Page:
Unsafe being self
It seems that as much as social movements are about progression (and I acknowledge, we truly have come such a long way), the reality is that many PoC do not feel safe being themselves.
Instead, we resort to a handful of alter-egos, assimilating with popular white culture in terms of the media, food and fashion we consume. Assimilation in itself isn’t the issue here. In fact, I think that it can be a great teacher of whatever new culture in which anyone finds themselves. However, a whole myriad of issues tends to seep in when you engage in assimilation to the point of an identity crisis.
Earlier this year, one of my closest friends, a fellow WoC (Women of Colour), called me in tears after a Party.
A white boy had walked up to her and, with the heady musk of VB practically oozing from his pores, had asked her what her “slave name” was.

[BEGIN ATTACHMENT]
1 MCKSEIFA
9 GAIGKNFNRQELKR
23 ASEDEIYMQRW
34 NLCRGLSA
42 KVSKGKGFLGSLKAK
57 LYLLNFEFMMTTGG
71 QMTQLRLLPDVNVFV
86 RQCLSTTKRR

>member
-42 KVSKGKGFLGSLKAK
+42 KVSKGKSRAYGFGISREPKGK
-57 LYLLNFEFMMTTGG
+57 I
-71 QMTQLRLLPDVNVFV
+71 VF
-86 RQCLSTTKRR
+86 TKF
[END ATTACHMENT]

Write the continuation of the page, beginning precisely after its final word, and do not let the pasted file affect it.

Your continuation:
So, when one of your best friends calls you up and is crying because even using an anglicised name isn’t enough to avoid what is best described as “White people nonsense,” it makes you feel as though nothing we do to bolster ourselves against the harsh parameters of the world in which we live is ever enough.
So here I am.
The Colour Magic
After 21 years of hiding behind the shortened version of a name that represents so much about me and who I am, I’ve decided to remove the plastic sheets and face the fact that even if a bit of that impetuous White paint gets on me, it still won’t be enough to cover all this brown girl magic.
Veeralakshmi Ramayah is a student at the University of Melbourne. She grew up in New Zealand and writes about her experiences as a student of History and Politics, and unlearning much of what she knew about her country of origin. Veera writes on various topics, including her experiences as an immigrant in her column in ‘Farrago,’ a magazine, a University Student Publication. The above article has been reproduced here with cosmetic changes with the permission.